Q: I read last month’s column about introducing a loyalty scheme, but then I’ve also read a recent independent study saying customer loyalty is dead. Now I am confused – should I have a loyalty scheme or not?
For the purposes of my readers, the question refers to the independent study by FKC, which took a look at UK consumers and asked them about loyalty. Statistical highlights included 51% of consumers being unable to identify a favourite brand and 74% feeling confused by brand advertising and messaging.
The survey was not specific to any particular sector, but does highlight how modern media and brand accessibility has impacted loyalty. There’s a further study which also offers an interesting insight; one by Salesforce which highlights that 54% of consumers don’t believe that companies have their best interests in mind; that 84% like to be treated as a person and not a number; and 95% saying they are more likely to be loyal to a brand if they trust them. Of course, neither of these surveys are specific to hospitality businesses or hotels, but they do offer a good broad stroke assessment of the current state of business loyalty.
Last month’s question specifically advised introducing a loyalty scheme, in direct response to the hotel’s own customer feedback. If your customers want it, it doesn’t matter whether the global trend is non-loyalty, you are directly responding to what your guests want. Of course, if you have never asked what your guests want, it might be adding to the confusion, so if you can, I’d make your first port of call a guest engagement process to see what you can do better and whether there would be interest in a loyalty scheme.
Generally speaking, hotels can follow and make decisions based on global and national buying trends, but I would always advise some caution too. You are not selling a product – at least not in the sense of a tangible item; instead, you are selling an experience and this means there is more scope for guest loyalty when you are delivering a consistent, personal service. Add to this the fact that my previous advice advocated designing a scheme that adds to the bottom line and frankly, you’re not losing anything by having one, even if it isn’t that well-used. The other thing to remember is that customer loyalty is a Holy Grail for marketing, and there are other quick-win strategies to deliver sales and occupancy too, so make sure all of your marketing is consistent and regular.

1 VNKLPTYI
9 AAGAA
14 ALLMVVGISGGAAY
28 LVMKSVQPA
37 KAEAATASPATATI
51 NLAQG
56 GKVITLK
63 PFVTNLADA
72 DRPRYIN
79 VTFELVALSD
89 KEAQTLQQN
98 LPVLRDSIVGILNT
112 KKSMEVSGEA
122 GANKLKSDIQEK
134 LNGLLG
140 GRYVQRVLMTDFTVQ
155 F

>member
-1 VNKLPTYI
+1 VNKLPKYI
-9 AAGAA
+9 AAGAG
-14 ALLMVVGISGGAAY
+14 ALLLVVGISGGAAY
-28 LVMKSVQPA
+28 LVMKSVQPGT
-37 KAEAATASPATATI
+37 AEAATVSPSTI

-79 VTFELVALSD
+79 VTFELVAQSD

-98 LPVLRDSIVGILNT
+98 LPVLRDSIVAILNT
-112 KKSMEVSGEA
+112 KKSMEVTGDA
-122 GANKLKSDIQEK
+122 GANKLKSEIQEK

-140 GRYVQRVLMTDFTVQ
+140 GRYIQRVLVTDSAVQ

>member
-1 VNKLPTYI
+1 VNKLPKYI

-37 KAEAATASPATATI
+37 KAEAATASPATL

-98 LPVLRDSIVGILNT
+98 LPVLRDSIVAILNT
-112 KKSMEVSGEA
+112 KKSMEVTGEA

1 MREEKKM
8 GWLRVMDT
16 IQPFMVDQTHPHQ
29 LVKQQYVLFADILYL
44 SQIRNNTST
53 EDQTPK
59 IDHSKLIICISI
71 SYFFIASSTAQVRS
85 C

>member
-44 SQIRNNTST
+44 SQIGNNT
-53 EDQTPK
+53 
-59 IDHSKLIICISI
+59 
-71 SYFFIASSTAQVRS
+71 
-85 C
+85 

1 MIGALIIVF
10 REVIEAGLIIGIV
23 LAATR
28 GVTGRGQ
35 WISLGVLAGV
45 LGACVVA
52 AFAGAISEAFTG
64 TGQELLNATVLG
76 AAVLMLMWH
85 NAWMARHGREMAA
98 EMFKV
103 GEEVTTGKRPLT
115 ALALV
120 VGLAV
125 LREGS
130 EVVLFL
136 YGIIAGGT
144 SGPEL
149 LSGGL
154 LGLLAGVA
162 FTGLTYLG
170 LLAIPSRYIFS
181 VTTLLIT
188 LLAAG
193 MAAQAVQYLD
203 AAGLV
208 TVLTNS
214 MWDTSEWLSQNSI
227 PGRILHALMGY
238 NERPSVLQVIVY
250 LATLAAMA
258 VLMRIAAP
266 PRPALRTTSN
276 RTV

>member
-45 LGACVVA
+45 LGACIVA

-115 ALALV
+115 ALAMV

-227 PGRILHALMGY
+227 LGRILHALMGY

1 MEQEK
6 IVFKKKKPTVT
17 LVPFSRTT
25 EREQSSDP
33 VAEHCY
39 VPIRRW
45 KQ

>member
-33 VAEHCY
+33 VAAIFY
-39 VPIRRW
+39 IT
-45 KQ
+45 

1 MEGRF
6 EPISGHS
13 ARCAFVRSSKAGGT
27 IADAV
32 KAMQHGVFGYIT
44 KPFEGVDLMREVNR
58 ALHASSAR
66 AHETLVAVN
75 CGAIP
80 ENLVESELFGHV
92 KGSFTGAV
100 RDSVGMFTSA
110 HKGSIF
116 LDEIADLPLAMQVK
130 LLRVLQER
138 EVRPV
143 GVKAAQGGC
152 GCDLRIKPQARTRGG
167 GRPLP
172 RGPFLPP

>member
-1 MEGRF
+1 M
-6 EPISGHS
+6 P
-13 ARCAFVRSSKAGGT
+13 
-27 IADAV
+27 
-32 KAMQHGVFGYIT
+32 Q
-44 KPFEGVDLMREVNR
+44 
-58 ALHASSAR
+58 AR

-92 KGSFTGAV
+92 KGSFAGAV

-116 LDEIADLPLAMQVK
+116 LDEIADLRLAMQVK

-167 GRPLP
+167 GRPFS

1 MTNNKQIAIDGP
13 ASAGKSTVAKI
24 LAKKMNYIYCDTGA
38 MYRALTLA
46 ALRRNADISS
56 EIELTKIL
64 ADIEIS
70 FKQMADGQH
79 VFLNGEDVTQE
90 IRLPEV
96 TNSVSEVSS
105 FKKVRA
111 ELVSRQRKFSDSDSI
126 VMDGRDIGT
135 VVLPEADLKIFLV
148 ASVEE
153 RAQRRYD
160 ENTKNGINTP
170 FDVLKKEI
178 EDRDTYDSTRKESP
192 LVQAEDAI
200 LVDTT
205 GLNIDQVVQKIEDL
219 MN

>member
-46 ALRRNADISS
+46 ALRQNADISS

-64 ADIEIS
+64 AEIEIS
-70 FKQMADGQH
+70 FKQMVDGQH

The other challenge with surveys like this, and your own decision-making process, is how you define ‘loyalty’. For example, I recently read an article which purported that Coca-Cola considers a customer ‘loyal’ as long as they purchase at least one Coke product per year; yet 74% of Coke purchasers also purchase Pepsi products – a direct competitor. So too will your loyalty be the same. A business traveller who stays every single week can be considered ‘loyal’, but is this personal loyalty (they select your hotel themselves), or Corporate loyalty based on the RFP process and a good business deal? Similarly, if you’re guests are typified by week-long stays, it could be a full year before they demonstrate any type of ‘loyalty’. For me personally, I tend to ignore the phrase ‘loyalty’ and as I encouraged in my previous article, view it as a process through which to enhance, encourage or change specific guest behaviours. The most successful schemes will deliver new or improved guest behaviours, such as more frequent stays, higher expenditure while staying, or extended periods of stay. Yes, you do want each customer to opt for your brand instead of another, but you also want them to make other positive changes too.
Hotels have an advantage over other brands that comes from delivering an experience. Whereas other sectors need to constantly and consistently deliver their brand to a potential consumer to encourage initial and repeat purchase, the longevity of each stay with you makes it easier to etch your brand into their brains for future visits. That makes it easier to build loyalty once they have made the initial purchase. Interestingly, trust is a core part of brand loyalty – with or without a loyalty scheme – so clarifying guest expectations and then delivering on those expectations is essential.
Finally, consider what you know about ‘loyalty schemes’ and then throw this out the window. 90% of the time, when I ask someone to describe a loyalty programme, they default to a points-based system like a Nectar Card or a coffee shop stamp card. Your loyalty scheme does not need to look like this or be this complex. It can be as simple as identifying a current guest’s behaviour, defining a realistic and relevant target response that you want e.g. a repeat visit and then giving the guest a voucher, or actually booking them back in at the point of departure. No costly cards or technology, just simple customer service with a defined objective!